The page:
The Types of Sleep Apnea A Guide for Sleep Apnea

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There are two types of sleep apnea: central sleep apnea and obstructive sleep apnea.

Central sleep apnea involves a malfunction in the brain. You see, when we sleep, the brain sends signals to our respiratory organs to continue functioning even while we are unconscious. However, if a person has central sleep apnea, this means the brain has failed to inform the rest of the body that we still need to breathe and, thus, cuts the activity until the rest of our organs choke and seek air (thereby the gasping).If left unattended, or if the rest of the body also fails to respond to this curtailment, we could die. If you have read news articles about people who met their makers due to acute hemorrhagic pancreatitis, it is likely related to a severe form sleep apnea.

It should be pointed out at this point that sleep apnea can either be a recurring problem or a one-shot event. Thus, nobody is really spared from it.Sleep Apnea

The other kind of sleep apnea is caused by an obstruction to the nasal passageways. This happens when our tongues fall too far back into our mouths that it already blocks the airways, or when we have either respiratory problems or allergies. Thus, it has been advised that people who tend to snore or suffer from sleep apnea should sleep on their sides.

The Consequences

People who have sleep apnea find themselves unable to perform normal daily functions to the best of their energies. While people with sleep apnea do not struggle with sleeplessness as with insomniacs, the fact that the body resets and restarts every time breathing is jumpstarted will make you feel fatigued during waking moments and unable to think or move much. Some people try to combat this daytime sleepiness by drinking a lot of caffeine, but this actually aggravates the situation.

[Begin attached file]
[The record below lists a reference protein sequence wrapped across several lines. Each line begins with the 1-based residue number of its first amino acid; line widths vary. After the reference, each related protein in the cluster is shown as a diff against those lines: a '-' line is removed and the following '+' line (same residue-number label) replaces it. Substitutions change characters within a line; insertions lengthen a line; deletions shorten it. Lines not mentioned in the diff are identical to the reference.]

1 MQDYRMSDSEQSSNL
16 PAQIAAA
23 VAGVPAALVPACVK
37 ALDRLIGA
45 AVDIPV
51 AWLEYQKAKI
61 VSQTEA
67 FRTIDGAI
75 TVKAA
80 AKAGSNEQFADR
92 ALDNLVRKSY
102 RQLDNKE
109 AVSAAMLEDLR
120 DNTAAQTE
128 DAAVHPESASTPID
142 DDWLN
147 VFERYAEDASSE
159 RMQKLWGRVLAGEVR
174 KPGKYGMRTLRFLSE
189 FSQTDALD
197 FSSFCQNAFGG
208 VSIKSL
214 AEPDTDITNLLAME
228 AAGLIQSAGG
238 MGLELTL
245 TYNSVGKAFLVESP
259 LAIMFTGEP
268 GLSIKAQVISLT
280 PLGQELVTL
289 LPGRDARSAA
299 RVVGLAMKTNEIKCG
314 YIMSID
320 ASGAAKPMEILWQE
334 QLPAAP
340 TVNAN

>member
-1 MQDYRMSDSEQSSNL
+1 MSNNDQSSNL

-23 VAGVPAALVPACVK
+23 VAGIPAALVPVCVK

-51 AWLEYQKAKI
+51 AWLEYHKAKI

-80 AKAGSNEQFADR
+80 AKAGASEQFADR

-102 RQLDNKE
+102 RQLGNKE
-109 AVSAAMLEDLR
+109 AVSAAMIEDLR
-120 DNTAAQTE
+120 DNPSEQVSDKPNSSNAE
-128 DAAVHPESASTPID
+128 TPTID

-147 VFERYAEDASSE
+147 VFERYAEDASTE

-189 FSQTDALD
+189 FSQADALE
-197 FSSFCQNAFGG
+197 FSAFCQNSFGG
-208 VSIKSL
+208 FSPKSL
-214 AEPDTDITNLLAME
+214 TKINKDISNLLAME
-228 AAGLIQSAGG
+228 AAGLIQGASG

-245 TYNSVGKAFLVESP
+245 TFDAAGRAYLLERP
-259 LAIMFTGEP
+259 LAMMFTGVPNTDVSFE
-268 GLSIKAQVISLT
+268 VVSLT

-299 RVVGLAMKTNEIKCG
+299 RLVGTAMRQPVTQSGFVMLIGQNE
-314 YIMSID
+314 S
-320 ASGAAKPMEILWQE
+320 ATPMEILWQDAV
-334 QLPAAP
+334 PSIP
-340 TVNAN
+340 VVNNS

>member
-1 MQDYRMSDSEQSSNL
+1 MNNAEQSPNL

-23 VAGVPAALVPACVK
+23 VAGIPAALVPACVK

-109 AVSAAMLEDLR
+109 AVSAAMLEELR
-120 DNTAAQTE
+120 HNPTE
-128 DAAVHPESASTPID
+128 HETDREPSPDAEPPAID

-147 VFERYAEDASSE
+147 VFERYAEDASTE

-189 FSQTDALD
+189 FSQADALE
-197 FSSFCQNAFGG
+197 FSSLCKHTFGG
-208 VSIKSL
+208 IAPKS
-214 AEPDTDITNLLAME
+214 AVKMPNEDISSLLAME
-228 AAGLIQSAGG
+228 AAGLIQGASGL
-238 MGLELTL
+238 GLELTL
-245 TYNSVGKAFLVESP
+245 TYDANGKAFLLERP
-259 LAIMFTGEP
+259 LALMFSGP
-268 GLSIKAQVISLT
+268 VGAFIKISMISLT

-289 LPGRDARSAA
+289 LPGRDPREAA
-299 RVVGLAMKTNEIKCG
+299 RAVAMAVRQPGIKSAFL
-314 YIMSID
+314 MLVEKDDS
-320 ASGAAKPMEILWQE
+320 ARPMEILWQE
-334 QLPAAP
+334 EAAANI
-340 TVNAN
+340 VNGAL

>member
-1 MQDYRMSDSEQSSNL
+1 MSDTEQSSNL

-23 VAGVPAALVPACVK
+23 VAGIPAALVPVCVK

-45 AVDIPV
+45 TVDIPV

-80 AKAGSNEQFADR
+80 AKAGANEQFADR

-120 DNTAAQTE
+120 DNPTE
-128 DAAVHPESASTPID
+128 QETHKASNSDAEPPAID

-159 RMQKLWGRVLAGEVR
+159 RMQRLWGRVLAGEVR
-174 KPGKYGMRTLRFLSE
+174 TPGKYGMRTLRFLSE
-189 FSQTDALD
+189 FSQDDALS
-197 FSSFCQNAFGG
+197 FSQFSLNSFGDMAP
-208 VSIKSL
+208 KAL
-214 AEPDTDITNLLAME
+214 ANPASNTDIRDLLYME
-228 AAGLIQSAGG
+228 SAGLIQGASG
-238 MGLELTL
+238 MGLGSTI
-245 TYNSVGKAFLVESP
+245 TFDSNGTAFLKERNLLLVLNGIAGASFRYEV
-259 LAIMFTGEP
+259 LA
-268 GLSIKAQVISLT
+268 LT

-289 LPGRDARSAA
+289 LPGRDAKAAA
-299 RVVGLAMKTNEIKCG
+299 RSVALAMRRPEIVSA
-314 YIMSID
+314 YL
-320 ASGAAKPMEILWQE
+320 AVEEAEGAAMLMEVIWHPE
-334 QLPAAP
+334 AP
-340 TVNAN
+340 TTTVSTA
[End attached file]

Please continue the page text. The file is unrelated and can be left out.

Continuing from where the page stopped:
Potential consequences of sleep apnea include morning headaches, hypertension, coronary artery disease, obesity, myocardial infarction, stroke, psychiatric problems, mood swings, impotence, cognitive dysfunction, irritability, memory loss, and death. Mild sleep apnea cases are often addressed by changing sleeping positions and elevating the head a bit, but for the more severe cases, medical help is required.

If you suspect that you have sleep apnea, or have any trouble at all with sleeping, consult your doctor immediately. It’s better to prevent the problem at the onset than have to deal with it while it’s already in full regalia. Sleep apnea is not something you can just wave off. When left untreated, it could not just wreak havoc on your work and personal life, but could also cut off everything, as well.


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